Since April 2017 the way that government funds apprenticeships in England has changed. All businesses operating within the UK with a wage bill of over £3 million are required to contribute to the apprenticeship levy monthly via HMRC.

  • If the levy applies to your business you will be required to pay 0.5% of your entire wage bill into the levy. This will be offset against a levy allowance worth £15,000 for each tax year
  • You will only be able to use your levy payment for government backed apprenticeships through providers who are registered on the Register of Apprenticeship Training Providers
  • Levy payments will expire after 18 months.

From April 2017 all existing apprenticeship frameworks and new apprenticeship standards (often referred to as trailblazer standards) will be allocated to Government funding bands.

Funding bands determine the maximum amount of money that Government will contribute for the training delivery and end-point assessment of each apprenticeship. All approved apprenticeship standards have already been allocated to funding bandings with maximum funding caps.

If you take on an apprentice who is between 16 and 18 years old at the start of their apprenticeship, you will receive a payment to help meet the extra costs of employing them. This will be paid to you through the training provider in two £500 instalments at 3 months and 12 months  if the apprentice continues in learning beyond this point.

Non-levy paying employers will need to contribute 10% of the maximum funding band as published by the Skills Funding Agency for the delivery of training and assessment for their apprenticeship. Levy paying employers will pay the full cost of the agreed funding band using their Digital Apprenticeship account. Where there are no longer funds in this digital account the Government will co-invest 90% of the funding with the levy paying employer being the asked to contribute the remaining 10% on a monthly basis.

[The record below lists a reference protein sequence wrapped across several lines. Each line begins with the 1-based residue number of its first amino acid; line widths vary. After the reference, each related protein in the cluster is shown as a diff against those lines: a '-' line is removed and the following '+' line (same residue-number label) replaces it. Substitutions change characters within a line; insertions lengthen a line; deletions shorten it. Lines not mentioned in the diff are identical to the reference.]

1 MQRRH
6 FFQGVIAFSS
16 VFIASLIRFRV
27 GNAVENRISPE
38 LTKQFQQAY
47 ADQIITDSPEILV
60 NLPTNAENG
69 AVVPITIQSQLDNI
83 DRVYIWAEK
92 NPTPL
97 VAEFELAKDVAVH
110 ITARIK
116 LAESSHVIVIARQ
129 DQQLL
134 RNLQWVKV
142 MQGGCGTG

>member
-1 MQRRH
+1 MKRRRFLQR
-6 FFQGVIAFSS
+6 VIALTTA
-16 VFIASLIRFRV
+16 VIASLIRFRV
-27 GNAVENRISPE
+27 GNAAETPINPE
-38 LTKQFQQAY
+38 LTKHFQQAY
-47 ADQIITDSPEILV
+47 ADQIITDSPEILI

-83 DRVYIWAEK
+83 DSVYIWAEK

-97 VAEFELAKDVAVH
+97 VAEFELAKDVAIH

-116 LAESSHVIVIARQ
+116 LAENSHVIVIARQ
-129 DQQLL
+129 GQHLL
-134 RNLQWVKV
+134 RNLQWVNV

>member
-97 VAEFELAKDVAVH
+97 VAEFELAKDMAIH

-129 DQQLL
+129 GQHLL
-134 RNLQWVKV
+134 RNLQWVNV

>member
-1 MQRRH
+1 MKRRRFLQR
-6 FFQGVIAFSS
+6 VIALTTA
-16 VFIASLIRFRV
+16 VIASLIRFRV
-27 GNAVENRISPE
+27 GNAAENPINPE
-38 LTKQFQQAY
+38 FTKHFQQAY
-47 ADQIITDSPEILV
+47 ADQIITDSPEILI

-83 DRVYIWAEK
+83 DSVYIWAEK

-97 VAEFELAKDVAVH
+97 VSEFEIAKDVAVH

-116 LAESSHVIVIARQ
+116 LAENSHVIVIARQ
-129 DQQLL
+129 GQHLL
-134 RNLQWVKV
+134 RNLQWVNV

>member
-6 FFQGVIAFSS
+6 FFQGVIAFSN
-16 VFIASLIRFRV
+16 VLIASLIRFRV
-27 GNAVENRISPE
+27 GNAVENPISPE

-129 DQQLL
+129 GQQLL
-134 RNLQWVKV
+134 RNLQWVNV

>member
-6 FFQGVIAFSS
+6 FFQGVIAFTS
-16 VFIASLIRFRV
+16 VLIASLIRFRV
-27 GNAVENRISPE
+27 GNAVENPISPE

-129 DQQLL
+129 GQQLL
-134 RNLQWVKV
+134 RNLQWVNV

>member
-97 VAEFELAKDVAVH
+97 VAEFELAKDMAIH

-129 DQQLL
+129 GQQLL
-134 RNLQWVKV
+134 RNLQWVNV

Levy paying employers can estimate their funding contributions through the use of the free Funding Apprenticeship Systems calculating tool.

The agreed funds will be taken from the employer’s digital account to pay the training provider, up to a maximum amount of funding allocated by Government to that particular apprenticeship.

For non-levy paying employers the Digital Apprenticeship Service will not be available until at least 2018. They will need to discuss and agree a price with their training provider.

Does the apprentice have to attend college?

College attendance will be required over the duration of the course and this will be determined post-application. This will be in conjunction with further assessment in the workplace. Our well-equipped workshops will allow apprentices to carry out practical work in a safe environment.

How is the apprentice assessed?

The apprenticeship programme is expected to have an overall duration of 18 months (but no shorter than 16 months). Prior to undertaking the end-point assessment, apprentices will be required to undergo a sustained period of on- and/or off-the-job training provided by a recommended Training Body. There will be a mandatory three-part holistic end-point assessment starting no earlier than three months before the planned end of programme.

The three parts of the end-point assessment are as follows:

1. A theoretical knowledge test using multiple choice question papers containing generic questions relevant to all welders and specific questions relevant to the theoretical part of the skill/knowledge modules selected by the employer.

2. A practical/oral examination comprising two practical tests and an oral examination. The practical tests will be carried out in accordance with a recognised industry specification and will be in the most difficult welding positions for the skill/knowledge modules selected. The Authorised Examiner, responsible for supervising the tests, will also conduct an oral examination to assess the apprentice’s understanding of the tests he/she is undertaking and of the wider responsibilities of a welder.